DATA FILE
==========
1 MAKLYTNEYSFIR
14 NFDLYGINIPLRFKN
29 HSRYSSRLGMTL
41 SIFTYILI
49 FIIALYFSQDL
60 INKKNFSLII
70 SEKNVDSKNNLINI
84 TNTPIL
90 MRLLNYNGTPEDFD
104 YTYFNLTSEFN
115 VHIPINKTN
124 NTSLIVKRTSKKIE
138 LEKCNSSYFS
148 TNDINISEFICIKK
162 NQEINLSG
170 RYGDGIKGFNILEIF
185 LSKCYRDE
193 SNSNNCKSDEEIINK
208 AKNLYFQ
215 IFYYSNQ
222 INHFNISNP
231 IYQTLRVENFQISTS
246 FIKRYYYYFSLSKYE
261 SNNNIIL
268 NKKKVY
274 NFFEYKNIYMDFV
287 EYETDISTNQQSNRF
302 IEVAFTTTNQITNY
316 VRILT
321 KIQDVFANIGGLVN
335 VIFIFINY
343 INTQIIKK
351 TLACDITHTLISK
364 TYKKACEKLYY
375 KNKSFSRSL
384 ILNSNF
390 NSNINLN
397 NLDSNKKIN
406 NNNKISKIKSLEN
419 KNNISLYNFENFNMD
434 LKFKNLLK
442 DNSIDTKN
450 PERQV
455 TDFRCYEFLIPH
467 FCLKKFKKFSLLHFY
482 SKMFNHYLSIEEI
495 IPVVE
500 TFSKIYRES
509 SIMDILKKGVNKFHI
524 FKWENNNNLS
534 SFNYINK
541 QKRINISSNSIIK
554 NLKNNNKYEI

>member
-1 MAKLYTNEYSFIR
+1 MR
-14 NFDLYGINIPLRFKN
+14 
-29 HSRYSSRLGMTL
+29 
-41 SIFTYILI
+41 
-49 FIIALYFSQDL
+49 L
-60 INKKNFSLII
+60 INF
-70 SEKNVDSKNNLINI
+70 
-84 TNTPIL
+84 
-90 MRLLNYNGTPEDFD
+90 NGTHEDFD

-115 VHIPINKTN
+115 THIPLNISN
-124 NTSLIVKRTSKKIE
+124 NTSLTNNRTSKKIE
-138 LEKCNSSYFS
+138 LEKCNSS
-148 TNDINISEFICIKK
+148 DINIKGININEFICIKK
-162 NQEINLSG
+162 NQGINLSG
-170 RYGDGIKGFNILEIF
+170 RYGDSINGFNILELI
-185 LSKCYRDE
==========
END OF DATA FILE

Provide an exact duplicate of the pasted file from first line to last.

1 MAKLYTNEYSFIR
14 NFDLYGINIPLRFKN
29 HSRYSSRLGMTL
41 SIFTYILI
49 FIIALYFSQDL
60 INKKNFSLII
70 SEKNVDSKNNLINI
84 TNTPIL
90 MRLLNYNGTPEDFD
104 YTYFNLTSEFN
115 VHIPINKTN
124 NTSLIVKRTSKKIE
138 LEKCNSSYFS
148 TNDINISEFICIKK
162 NQEINLSG
170 RYGDGIKGFNILEIF
185 LSKCYRDE
193 SNSNNCKSDEEIINK
208 AKNLYFQ
215 IFYYSNQ
222 INHFNISNP
231 IYQTLRVENFQISTS
246 FIKRYYYYFSLSKYE
261 SNNNIIL
268 NKKKVY
274 NFFEYKNIYMDFV
287 EYETDISTNQQSNRF
302 IEVAFTTTNQITNY
316 VRILT
321 KIQDVFANIGGLVN
335 VIFIFINY
343 INTQIIKK
351 TLACDITHTLISK
364 TYKKACEKLYY
375 KNKSFSRSL
384 ILNSNF
390 NSNINLN
397 NLDSNKKIN
406 NNNKISKIKSLEN
419 KNNISLYNFENFNMD
434 LKFKNLLK
442 DNSIDTKN
450 PERQV
455 TDFRCYEFLIPH
467 FCLKKFKKFSLLHFY
482 SKMFNHYLSIEEI
495 IPVVE
500 TFSKIYRES
509 SIMDILKKGVNKFHI
524 FKWENNNNLS
534 SFNYINK
541 QKRINISSNSIIK
554 NLKNNNKYEI

>member
-1 MAKLYTNEYSFIR
+1 MR
-14 NFDLYGINIPLRFKN
+14 
-29 HSRYSSRLGMTL
+29 
-41 SIFTYILI
+41 
-49 FIIALYFSQDL
+49 L
-60 INKKNFSLII
+60 INF
-70 SEKNVDSKNNLINI
+70 
-84 TNTPIL
+84 
-90 MRLLNYNGTPEDFD
+90 NGTHEDFD

-115 VHIPINKTN
+115 THIPLNISN
-124 NTSLIVKRTSKKIE
+124 NTSLTNNRTSKKIE
-138 LEKCNSSYFS
+138 LEKCNSS
-148 TNDINISEFICIKK
+148 DINIKGININEFICIKK
-162 NQEINLSG
+162 NQGINLSG
-170 RYGDGIKGFNILEIF
+170 RYGDSINGFNILELI
-185 LSKCYRDE